This--the entertainment of an eternity. Who so poor in his ambitions as to consent to be God on those terms? Blasphemy? No, it is not blasphemy. If God is as vast as that, He is above blasphemy; if He is as little as that, He is beneath it.
"The Bible," he said, "reveals the character of its God with minute exactness. It is a portrait of a man, if one can imagine a man with evil impulses far beyond the human limit. In the Old Testament He is pictured as unjust, ungenerous, pitiless, and revengeful, punishing innocent children for the misdeeds of their parents; punishing unoffending people for the sins of their rulers, even descending to bloody vengeance upon harmless calves and sheep as punishment for puny trespasses committed by their proprietors. It is the most damnatory biography that ever found its way into print. Its beginning is merely childish. Adam is forbidden to eat the fruit of a certain tree, and gravely informed that if he disobeys he shall die. How could that impress Adam? He could have no idea of what death meant. He had never seen a dead thing. He had never heard of one. If he had been told that if he ate the apples he would be turned into a meridian of longitude that threat would have meant just as much as the other one. The watery intellect that invented that notion could be depended on to go on and decree that all of Adam's descendants down to the latest day should be punished for that nursery trespass in the beginning.
"There is a curious poverty of invention in Bibles. Most of the great races each have one, and they all show this striking defect. Each pretends to originality, without possessing any. Each of them borrows from the other, confiscates old stage properties, puts them forth as fresh and new inspirations from on high. We borrowed the Golden Rule from Confucius, after it had seen service for centuries, and copyrighted it without a blush. We went back to Babylon for the Deluge, and are as proud of it and as satisfied with it as if it had been worth the trouble; whereas we know now that Noah's flood never happened, and couldn't have happened--not in that way. The flood is a favorite with Bible-makers. Another favorite with the founders of religions is the Immaculate Conception. It had been worn threadbare; but we adopted it as a new idea. It was old in Egypt several thousand years before Christ was born. The Hindus prized it ages ago. The Egyptians adopted it even for some of their kings. The Romans borrowed the idea from Greece. We got it straight from heaven by way of Rome. We are still charmed with it."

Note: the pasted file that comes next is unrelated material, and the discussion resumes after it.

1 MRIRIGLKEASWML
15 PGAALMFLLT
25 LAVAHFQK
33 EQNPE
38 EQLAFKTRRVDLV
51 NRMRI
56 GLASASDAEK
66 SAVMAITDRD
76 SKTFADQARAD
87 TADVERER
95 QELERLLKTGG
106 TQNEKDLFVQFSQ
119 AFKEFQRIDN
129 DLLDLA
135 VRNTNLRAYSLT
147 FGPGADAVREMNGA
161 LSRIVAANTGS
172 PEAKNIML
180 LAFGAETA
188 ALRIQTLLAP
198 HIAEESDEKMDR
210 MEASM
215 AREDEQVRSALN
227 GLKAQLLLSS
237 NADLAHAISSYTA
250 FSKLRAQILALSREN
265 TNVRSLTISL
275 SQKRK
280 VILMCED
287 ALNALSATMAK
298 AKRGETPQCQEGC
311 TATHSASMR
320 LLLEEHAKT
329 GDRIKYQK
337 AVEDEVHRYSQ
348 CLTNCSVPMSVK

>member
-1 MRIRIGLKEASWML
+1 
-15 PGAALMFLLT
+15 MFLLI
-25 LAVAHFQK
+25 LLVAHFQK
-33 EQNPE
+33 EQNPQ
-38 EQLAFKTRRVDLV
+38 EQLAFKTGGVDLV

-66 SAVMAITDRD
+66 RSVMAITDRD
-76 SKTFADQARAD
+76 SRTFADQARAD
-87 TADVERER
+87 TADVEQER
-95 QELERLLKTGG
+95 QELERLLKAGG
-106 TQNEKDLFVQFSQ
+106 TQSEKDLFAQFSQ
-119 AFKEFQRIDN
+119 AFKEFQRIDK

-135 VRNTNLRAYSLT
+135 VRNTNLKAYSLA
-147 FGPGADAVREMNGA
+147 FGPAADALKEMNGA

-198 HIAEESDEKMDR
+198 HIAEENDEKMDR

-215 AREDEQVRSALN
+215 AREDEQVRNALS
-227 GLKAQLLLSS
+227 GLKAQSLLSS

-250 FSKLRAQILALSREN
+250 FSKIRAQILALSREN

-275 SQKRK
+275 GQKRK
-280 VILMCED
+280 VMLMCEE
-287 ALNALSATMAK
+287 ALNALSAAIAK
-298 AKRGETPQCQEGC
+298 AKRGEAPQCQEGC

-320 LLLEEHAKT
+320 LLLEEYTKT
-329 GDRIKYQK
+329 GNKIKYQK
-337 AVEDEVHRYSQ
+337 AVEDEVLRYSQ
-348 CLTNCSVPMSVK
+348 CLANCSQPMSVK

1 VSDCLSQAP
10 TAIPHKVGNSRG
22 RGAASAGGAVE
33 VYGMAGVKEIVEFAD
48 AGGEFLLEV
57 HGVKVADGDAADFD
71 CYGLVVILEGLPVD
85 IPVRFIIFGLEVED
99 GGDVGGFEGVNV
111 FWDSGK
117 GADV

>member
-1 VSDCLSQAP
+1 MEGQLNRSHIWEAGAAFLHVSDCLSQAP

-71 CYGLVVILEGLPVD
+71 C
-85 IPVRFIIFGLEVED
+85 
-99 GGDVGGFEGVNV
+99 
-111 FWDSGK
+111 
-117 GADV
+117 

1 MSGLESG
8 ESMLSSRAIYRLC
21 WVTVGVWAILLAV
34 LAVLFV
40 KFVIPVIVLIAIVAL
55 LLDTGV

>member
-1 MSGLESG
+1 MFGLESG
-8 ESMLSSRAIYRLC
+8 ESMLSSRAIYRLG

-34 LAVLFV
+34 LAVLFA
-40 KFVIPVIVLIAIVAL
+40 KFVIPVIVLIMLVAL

He would continue in this strain, rising occasionally and walking about the room. Once, considering the character of God--the Bible God-he said:
"We haven't been satisfied with God's character as it is given in the Old Testament; we have amended it. We have called Him a God of mercy and love and morals. He didn't have a single one of those qualities in the beginning. He didn't hesitate to send the plagues on Egypt, the most fiendish punishments that could be devised--not for the king, but for his innocent subjects, the women and the little children, and then only to exhibit His power just to show off--and He kept hardening Pharaoh's heart so that He could send some further ingenuity of torture, new rivers of blood, and swarms of vermin and new pestilences, merely to exhibit samples of His workmanship. Now and then, during the forty years' wandering, Moses persuaded Him to be a little more lenient with the Israelites, which would show that Moses was the better character of the two. That Old Testament God never had an inspiration of His own."
He referred to the larger conception of God, that Infinite Mind which had projected the universe. He said:
"In some details that Old Bible God is probably a more correct picture than our conception of that Incomparable One that created the universe and flung upon its horizonless ocean of space those giant suns, whose signal-lights are so remote that we only catch their flash when it has been a myriad of years on its way.